Ice Bucket Challenge stirs controversy in drought-plagued California
An animal’s footprint is molded into dry, cracked earth in a dry riverbed near a Castaic Lake bridge. Extremely low levels of water at sunrise at Castaic Lake and reveal the effects of the prolonged drought March 8, 2014.(Allen J. Schaben / Los Angeles Times)
A pre-dawn glow illuminates a narrow, shallow meandering stream flowing in San Gabriel River’s East Fork in the Angeles National Forest, which reveal the effects of the prolonged drought March 12, 2014.(Allen J. Schaben / Los Angeles Times)
A white rocky ring reveals low levels of water in the Morris Dam, just north of Azusa in the Angeles National Forest, reflecting the effects of the prolonged drought March 12, 2014.(Allen J. Schaben / Los Angeles Times)
Dry ruts in a island reveal where the water level used to be at Lake Shasta due to serious drought conditions. Lake Shasta is at 31% of capacity due to the ongoing drought and is likely to get worse.(Allen J. Schaben / Los Angeles Times)
Severe drought conditions are evident as dried bark peels in the hot sun where water levels are down 160 feet from the high water mark at Lake Oroville June 21, 2014. Officials say Lake Oroville is at 43% capacity and likely to get worse, but is not as bad as the drought of 1976-77.(Allen J. Schaben / Los Angeles Times)
Fallen tree branches and a narrow body of water receding into Lake Shasta at dusk reveal signs of serious drought conditions June 22, 2014. Lake Shasta is at 37% of capacity due to the ongoing drought and is likely to get worse.(Allen J. Schaben / Los Angeles Times)
A boater speeds under the New Bidwell Bar Suspension Bridge as severe drought conditions show the water down 160 feet from the high water mark at Lake Oroville on June 21, 2014. Officials say Lake Oroville is at 43% capacity and is likely to get worse, but is not as bad as the drought of 1976-77.(Allen J. Schaben / Los Angeles Times)
Severe drought conditions are evident as a lone houseboat is dwarfed by steep banks that show the water level down 160 feet from the high water mark at Lake Oroville on June 21, 2014. Receding water levels are revealing prehistoric and historic artifacts such as bedrock mortars and projectile points made by the Maidu people and remnants of placer and dredge mining that thrived here after John Bidwell discovered gold in 1848.(Allen J. Schaben / Los Angeles Times)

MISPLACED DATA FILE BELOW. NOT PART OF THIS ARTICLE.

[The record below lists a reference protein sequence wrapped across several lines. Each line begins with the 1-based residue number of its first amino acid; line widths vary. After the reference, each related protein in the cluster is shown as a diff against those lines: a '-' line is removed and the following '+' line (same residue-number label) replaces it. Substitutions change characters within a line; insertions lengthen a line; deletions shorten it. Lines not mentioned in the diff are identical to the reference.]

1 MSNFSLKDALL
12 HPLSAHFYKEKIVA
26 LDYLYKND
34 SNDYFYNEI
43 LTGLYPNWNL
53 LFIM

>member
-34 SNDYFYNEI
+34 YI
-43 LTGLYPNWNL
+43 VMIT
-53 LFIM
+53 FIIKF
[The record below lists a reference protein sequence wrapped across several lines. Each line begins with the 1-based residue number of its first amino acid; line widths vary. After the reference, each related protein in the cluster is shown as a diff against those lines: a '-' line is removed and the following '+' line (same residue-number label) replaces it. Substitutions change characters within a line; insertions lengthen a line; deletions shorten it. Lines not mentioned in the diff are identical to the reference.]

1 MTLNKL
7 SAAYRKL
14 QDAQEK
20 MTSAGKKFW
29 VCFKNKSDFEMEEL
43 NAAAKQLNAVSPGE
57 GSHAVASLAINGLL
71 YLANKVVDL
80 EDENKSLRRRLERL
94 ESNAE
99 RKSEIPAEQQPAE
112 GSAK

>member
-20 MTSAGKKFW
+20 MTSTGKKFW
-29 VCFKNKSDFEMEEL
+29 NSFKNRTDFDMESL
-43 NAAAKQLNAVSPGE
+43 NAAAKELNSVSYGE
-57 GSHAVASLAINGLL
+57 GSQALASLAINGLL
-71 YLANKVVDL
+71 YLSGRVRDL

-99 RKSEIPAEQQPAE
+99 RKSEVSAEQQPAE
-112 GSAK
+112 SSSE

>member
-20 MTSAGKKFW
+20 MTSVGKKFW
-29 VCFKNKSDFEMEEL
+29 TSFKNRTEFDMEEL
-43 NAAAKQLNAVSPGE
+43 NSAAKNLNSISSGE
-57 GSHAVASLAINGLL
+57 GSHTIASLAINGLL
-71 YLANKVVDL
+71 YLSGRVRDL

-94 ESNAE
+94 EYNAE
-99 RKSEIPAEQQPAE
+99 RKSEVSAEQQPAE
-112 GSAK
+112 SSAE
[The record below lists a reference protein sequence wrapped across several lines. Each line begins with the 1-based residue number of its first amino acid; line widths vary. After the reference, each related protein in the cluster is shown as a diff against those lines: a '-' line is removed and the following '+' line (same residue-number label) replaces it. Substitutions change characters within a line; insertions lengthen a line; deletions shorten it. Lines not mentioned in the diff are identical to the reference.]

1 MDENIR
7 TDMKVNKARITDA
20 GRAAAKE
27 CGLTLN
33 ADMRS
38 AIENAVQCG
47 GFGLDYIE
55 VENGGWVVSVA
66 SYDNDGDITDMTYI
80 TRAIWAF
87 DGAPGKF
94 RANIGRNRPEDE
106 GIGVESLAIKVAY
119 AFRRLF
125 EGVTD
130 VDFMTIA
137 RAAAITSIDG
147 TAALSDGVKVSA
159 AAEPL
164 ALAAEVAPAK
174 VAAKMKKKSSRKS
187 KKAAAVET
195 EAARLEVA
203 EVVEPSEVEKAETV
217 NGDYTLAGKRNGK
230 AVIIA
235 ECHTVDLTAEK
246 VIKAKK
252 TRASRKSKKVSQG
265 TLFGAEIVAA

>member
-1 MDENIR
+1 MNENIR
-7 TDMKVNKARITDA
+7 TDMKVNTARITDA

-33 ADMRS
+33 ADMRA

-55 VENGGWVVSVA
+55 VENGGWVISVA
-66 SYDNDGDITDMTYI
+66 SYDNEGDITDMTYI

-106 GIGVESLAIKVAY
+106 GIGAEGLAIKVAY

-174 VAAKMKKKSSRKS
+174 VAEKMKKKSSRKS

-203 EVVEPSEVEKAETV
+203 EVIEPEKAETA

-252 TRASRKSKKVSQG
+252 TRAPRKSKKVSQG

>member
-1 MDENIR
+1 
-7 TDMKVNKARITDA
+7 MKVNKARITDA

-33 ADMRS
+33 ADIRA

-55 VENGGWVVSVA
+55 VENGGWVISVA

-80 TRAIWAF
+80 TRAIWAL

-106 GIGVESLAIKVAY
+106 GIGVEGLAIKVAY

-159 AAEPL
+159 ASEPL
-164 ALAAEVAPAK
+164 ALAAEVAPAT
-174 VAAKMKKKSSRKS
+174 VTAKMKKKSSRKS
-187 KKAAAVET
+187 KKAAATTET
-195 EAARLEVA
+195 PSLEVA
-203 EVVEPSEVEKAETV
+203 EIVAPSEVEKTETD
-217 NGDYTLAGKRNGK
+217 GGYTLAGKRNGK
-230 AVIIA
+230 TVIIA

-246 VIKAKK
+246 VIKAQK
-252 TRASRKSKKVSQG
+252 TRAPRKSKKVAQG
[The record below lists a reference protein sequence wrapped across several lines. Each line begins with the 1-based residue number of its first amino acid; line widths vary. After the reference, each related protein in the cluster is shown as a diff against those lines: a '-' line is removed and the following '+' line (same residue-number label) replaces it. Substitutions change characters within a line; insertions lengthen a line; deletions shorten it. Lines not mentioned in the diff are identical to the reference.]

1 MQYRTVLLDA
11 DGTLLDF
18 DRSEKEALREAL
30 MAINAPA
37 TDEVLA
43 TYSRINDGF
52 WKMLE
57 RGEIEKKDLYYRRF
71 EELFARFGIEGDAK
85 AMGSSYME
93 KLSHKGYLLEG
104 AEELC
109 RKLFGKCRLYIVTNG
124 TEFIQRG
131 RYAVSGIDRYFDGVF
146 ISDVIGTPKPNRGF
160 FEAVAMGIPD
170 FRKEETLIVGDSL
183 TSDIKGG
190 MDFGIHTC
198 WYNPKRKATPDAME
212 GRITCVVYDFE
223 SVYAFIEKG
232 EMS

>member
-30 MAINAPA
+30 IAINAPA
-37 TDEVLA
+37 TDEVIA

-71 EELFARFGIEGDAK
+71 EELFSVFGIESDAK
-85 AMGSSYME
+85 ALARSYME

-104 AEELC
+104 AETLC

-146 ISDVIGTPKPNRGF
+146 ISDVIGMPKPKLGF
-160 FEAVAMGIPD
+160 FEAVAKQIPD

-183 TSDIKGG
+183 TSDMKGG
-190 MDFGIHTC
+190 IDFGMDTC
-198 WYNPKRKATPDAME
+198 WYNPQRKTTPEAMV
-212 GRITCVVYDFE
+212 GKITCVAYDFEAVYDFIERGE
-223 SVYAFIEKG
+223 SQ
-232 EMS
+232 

The simple act of dumping ice water onto one’s head has turned into one of the most viral feel-good campaigns of 2014.
More than 2 million Ice Bucket Challenge videos featuring tech giants such as Apple CEO Tim Cook and Amazon CEO Jeff Bezos have helped raised more than $20 million for amyotrophic lateral sclerosis research and awareness since July 29.
But for some Californians stuck in an exceptional drought, watching people douse themselves with ice water flies in the face of the conservation rhetoric being stressed by state and local officials.
In an email, DWP spokeswoman Michelle Vargas said: “There are plenty of ways that L.A. residents can take the Ice Bucket Challenge and not waste water.” She then referred to an article that offers what the utility, on Twitter, called “common-sense advice” such as skipping a shower or recycling the water used for the challenge.
On Monday, Los Angeles officials announced that they are beefing up their water-wasting patrols following the adoption of new state rules that allow fines for water wasters.
The DWP had been assigning one inspector to drive around handling complaints of water wasting in a city of 4 million people. Now the DWP has four water-use inspectors who roam the streets in specially marked cars.
Los Angeles is in Phase 2 of a mandatory water conservation ordinance. Among other restrictions, that means watering no more than three times a week and never on Saturdays and not being able to wash a car unless one uses a self-closing, water shut-off nozzle. A dry fall and winter in California would bring Phase 3, which would result in much harsher restrictions such as prohibitions. Failure to abide by the rules after getting a warning could result in fines of several hundred dollars.
On Friday, The Daily Currant posted a story headlined “California Fining ‘Ice Bucket Challenge’ Participants for Wasting Water,”which made its way through social media and was picked up by various outlets before some realized the story was satirical.
By Monday, people were using the #droughtshaming hashtag on Twitter to criticize the Ice Bucket Challenge as wasteful. A Long Beach Post story performed some quick calculations and concluded that “nearly 19,000 homes’ daily water usage has been wasted.”
Follow @MattStevensLAT for Westside coverage and breaking news
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